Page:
Doping in Cycling: Interdisciplinary Perspectives provides an up-to-date overview of the knowledge about doping and anti-doping in the sport that has dominated doping headlines for at least two decades. It critically addresses overarching questions related to doping and anti-doping, and topical issues being raised in the agenda of policy-makers at the global level.
The book features cross-disciplinary contributions from international leading scholars in sports sociology, history, philosophy, psychology and criminology, and even beyond human and social sciences. Split into three parts (the use and supply of doping products; threats on cycling and opportunities for anti-doping; and issues, controversies, and stakes), it covers topics such as changing patterns of drug use in professional cycling, the impact of scientific advances on doping in cycling, whether cycling teams can prevent doping, whistleblowing on doping in cycling, and how to improve the credibility of the sport.
This is a vital resource for researchers, students, policy-makers, anti-doping organisations and sports federations, and an important read for anyone involved in elite cycling.
Table of Contents
Introduction, PART I: The Use and Supply of Doping Products, 1. Assessing and Explaining the Doping Prevalence in Cycling, 2. Changing Patterns of Drug Use in Professional Cycling: Implications for Anti-Doping Policy, 3. Substance Use, Anti-Doping, and Health in Amateur Cycling, 4. The Impact of Scientific Advances on Doping in Cycling, 5. Kicked Out: How Experts Are Being Deterred from Playing on the Doping Market, 6. The Peculiarities of the Market For Doping Products and the Role of Academic Physicians, PART II: Threats on Cycling and Opportunities for Anti-Doping, 7. Doped Humans and Rigged Bikes – And Why We (Wrongly) Get More Upset About the Bikes, 8. Everyone Was Doing It: Applying Lessons from Cycling’s EPO Era to a Looming TUE Era, 9. Cycling Teams Preventing Doping: Can the Fox Guard the Hen House?, 10. Blowing the Whistle on Doping in Cycling, 11. Performance Data to Improve Cycling’s Credibility?, 12. What Might a Partially Relaxed Anti-Doping Regime in Professional Cycling Look Like?, PART III: Issues, Controversies and Stakes, 13. The Decline of Trust in British Sport Since the London Olympics: Team Sky’s Fall from Grace, 14. Is Froome’s Performance on the 2015 Tour de France Credible? A Sociological Analysis of the Construction of the Performance’s Authenticity in Cycling, 15. The Clean Corrective: Can Thinking About Clean Cyclists Enhance Anti-Doping?, 16. What to do with the TUE Process? Bradley Wiggins, Therapeutic Use and Data Sharing: A Critical Analysis, 17. Doping Relevance and the World Anti-Doping Code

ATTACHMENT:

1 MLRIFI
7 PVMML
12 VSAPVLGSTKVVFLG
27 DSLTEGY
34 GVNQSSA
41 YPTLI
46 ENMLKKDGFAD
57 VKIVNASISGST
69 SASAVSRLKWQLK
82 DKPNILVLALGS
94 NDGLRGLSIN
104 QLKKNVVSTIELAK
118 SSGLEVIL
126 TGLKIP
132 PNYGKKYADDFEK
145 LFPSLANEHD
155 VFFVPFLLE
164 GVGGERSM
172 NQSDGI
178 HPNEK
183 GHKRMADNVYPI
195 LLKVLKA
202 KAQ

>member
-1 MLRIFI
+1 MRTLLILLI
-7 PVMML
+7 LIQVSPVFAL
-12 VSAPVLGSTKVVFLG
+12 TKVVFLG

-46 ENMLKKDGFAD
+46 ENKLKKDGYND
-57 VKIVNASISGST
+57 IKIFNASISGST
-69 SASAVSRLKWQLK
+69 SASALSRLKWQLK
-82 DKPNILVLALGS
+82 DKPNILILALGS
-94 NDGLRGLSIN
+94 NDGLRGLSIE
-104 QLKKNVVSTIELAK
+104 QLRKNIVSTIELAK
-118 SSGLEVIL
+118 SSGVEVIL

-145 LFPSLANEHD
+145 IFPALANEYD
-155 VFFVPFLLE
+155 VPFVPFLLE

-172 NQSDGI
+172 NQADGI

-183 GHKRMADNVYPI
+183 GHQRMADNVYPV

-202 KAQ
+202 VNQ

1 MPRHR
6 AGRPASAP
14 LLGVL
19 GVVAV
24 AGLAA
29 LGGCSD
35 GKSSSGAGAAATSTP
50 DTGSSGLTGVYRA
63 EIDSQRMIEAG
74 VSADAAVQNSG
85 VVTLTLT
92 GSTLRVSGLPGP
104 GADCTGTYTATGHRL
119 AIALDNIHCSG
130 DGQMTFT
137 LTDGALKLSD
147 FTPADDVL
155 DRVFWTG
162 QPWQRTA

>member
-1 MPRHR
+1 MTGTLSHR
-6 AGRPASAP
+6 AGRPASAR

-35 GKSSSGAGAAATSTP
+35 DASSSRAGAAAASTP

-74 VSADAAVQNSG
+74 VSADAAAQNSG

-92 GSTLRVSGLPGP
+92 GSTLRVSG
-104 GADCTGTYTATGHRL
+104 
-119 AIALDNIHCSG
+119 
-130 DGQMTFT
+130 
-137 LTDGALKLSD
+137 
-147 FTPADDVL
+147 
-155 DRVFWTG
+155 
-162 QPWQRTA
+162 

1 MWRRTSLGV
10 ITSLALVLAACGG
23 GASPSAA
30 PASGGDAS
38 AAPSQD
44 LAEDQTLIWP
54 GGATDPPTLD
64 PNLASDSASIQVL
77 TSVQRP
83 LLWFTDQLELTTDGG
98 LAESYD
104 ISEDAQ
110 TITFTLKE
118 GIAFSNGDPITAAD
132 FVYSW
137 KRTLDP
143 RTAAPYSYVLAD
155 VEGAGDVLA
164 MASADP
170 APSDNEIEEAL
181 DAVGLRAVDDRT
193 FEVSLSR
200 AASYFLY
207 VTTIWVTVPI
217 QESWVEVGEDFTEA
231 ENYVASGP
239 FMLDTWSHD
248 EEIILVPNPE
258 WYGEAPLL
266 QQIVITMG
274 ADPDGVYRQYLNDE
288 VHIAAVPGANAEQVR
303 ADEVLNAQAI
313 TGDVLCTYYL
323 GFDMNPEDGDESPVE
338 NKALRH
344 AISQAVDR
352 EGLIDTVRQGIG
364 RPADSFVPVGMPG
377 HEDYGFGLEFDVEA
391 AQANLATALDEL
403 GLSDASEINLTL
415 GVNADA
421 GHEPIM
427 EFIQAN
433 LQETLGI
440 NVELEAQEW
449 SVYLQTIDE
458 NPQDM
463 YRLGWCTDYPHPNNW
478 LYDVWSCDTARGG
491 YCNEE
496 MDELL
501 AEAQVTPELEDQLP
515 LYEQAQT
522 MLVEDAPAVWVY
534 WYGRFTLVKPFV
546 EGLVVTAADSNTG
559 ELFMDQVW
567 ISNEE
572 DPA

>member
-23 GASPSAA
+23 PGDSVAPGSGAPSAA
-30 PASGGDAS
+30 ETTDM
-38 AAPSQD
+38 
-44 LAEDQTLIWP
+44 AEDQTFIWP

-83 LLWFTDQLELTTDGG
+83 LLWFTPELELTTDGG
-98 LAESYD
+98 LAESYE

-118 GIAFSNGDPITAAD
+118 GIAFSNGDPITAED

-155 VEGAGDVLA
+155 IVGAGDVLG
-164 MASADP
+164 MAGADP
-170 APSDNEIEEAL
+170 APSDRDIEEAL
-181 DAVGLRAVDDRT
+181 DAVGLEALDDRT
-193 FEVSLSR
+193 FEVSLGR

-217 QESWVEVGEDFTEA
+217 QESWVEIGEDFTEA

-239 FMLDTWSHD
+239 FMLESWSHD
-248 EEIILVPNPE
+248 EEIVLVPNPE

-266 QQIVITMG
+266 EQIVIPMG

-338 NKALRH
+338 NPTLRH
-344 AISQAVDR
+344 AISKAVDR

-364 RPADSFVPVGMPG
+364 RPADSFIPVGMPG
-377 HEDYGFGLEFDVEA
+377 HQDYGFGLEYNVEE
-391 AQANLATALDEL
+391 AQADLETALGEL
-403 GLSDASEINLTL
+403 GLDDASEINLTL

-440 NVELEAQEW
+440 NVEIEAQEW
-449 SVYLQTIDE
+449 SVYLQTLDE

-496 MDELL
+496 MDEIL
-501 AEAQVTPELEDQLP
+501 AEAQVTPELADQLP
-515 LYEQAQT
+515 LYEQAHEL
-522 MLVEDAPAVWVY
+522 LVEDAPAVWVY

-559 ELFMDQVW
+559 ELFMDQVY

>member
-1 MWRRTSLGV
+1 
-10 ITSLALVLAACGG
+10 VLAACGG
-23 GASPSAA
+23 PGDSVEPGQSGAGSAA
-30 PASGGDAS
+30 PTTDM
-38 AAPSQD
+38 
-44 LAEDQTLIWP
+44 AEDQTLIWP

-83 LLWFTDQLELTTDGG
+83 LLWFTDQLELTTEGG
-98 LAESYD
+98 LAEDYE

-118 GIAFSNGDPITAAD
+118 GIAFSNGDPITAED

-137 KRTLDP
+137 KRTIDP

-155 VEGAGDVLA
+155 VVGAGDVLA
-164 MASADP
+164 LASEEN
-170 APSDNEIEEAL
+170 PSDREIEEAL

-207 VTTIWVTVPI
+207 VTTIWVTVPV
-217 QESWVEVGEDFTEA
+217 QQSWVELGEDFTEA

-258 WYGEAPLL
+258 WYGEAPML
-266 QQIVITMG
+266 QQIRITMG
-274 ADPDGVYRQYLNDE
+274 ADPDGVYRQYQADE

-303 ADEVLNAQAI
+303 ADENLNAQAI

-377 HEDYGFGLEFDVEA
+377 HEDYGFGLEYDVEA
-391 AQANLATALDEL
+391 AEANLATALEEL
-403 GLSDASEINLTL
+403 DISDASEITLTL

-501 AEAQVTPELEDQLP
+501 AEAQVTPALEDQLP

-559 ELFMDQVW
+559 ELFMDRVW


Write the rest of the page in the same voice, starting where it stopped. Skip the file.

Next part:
Bertrand Fincoeur is Senior Researcher at the Institute of Sports Sciences at the University of Lausanne, Switzerland.
John Gleaves is Associate Professor of Kinesiology at the California State University, Fullerton, USA.
Fabien Ohl is Full Professor of Sociology of Sport at the University of Lausanne, Switzerland.